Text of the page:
BARCELONA, MOBILE WORLD CONGRESS 2012 — Fujitsu’s made the first Android phone that I, as an iPhone lover, found myself drooling over… which makes it a doubly good thing that the phone in question is waterproof. And not just waterproof! As thin and light and as perfect in the hand as a dream.
The only problems? Because of Fujitsu’s bizarre way of selling their devices, this phone, which has been on sale in Japan for months, doesn’t even have a set name. And forget about getting one Stateside. How does a company make a phone this beautiful and then have no idea how to market it?
The phone in question is called different things by different carriers in Japan, China and Taiwan. In fact, in a move that strikes me as downright perverse for a company that has made a phone this beautiful, Fujitsu doesn’t even put their name on the device.
And what’s that device called? Fujitsu will only call it the unremarkable Ultra Slim 6.7mm Waterproof Smartphone. And, in fact, the phone does exactly what it says on the tin.
It’s not the specs of Fujitsu’s phone that made me go wild. In fact, they’re sub-part pretty much across the board, at least according to the standard of the top-of-the-line 2012 smartphones blazing up Mobile World Congress. It’s running an obsolete version of Android, Gingerbread 2.3. It only has a single-core processor (albeit running at 1.4GHz). The 4-inch display is a paltry 800×480 AMOLED, the camera a mere 5.1MP, the battery life about 6.5 hours of 3G talktime. Attached to any other phone, you’d blah.
But when Fujitsu says this thing is thin and ultralight, they’re not kidding. It’s the thinnest phone I’ve ever seen: a 6.7mm, 105 gram wafer of a device that manages to be both light and yet feel perfectly balanced. I’ve handled a lot of smartphones in my time, yet this is the first one that has felt better than an iPhone in my hand.
This is a phone that is as effortless to carry around as a thought. And that’s just the thing: its specs are actually just fine, and it feels plenty fast, except when judged against phones that tow the current Android line of being the size of a paperback novel.
Fujitsu’s made a great phone here just in managing to cram this sort of performance into a device that is a third as thick as the iPhone 4S, already a supremely thin device. But the technical craftsmanship is just out of this world.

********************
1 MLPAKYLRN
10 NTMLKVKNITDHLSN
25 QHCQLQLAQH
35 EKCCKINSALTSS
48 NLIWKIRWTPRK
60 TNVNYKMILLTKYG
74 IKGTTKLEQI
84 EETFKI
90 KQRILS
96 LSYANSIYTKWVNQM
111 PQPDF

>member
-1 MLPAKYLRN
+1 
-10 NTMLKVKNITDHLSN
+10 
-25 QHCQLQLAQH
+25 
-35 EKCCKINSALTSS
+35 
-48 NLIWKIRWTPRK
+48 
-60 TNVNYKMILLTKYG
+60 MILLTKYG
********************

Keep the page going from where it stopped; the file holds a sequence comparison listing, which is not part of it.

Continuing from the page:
I’ve already mentioned how great the device feels in the hand — something more akin to having someone lightly press their palm against yours than the usual thick weight of a phone — but what truly impressed me was that it did so without sacrificing toughness. The chassis is made of plastic, sure, but the display isn’t: it’s good old Corning Gorilla Glass, just like the iPhone.
Even better? This phone is waterproof.
One of Fujitsu’s huge kicks at this year’s Mobile World Congress is showing that their devices can operate underwater. Having once ruined a phone by dropping it in the toilet, I’ve been intrigued by this technology during Mobile World Congress, and have spoken to many of the purveyors of waterproof solutions to figure out how this stuff works. Across the board, it’s usually accomplished by a superhydrophobic coating of some kind, either applied to just the outside of the device, or to the inside of the device as well. And I was told as recently as Sunday we wouldn’t see any phones on the market that used superhydrophobic coatings until at least later this year.
So the fact that Fujitsu is selling a waterproof phone now — and, in fact, have been showing one operating in a tank of water for the last three days — piques my interest. I asked Fujitsu what technology they were using to accomplish this: HzO? LiquiPel? Their own custom coating?
I wasn’t prepared for their answer: they’re not using any coating. Fujitsu’s using proper, old-fashioned gaskets and excellent build quality to make sure all of the ports and crevices are sealed up tight. Amazing.
I absolutely love this phone, which makes it even more maddening that it’ll probably never come to the States. Fujitsu says they’re intending on coming to the United States and Europe soon, and are talking to the carriers, but it’s still a ways off.
What I don’t understand is how Fujitsu can make a phone this great, this solidly built, and then just completely fail at marketing it. If Apple had made this, they’d give it a beautifully evocative name — the iPhone Aqua? — and make sure everyone on Earth knew they’d made it. Fujitsu? Not only are they barely taking credit for it, they didn’t even give their amazing new phone a name. Jesus, guys. Get a clue.